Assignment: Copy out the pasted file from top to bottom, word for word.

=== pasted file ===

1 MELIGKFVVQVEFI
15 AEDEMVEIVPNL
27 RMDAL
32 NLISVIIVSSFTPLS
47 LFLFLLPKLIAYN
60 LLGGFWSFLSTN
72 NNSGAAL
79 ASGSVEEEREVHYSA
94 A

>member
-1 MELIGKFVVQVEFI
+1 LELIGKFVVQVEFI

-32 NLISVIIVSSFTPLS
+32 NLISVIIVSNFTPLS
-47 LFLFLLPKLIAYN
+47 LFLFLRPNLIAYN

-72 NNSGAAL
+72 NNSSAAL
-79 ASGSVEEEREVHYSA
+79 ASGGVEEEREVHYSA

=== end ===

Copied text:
1 MELIGKFVVQVEFI
15 AEDEMVEIVPNL
27 RMDAL
32 NLISVIIVSSFTPLS
47 LFLFLLPKLIAYN
60 LLGGFWSFLSTN
72 NNSGAAL
79 ASGSVEEEREVHYSA
94 A

>member
-1 MELIGKFVVQVEFI
+1 LELIGKFVVQVEFI

-32 NLISVIIVSSFTPLS
+32 NLISVIIVSNFTPLS
-47 LFLFLLPKLIAYN
+47 LFLFLRPNLIAYN

-72 NNSGAAL
+72 NNSSAAL
-79 ASGSVEEEREVHYSA
+79 ASGGVEEEREVHYSA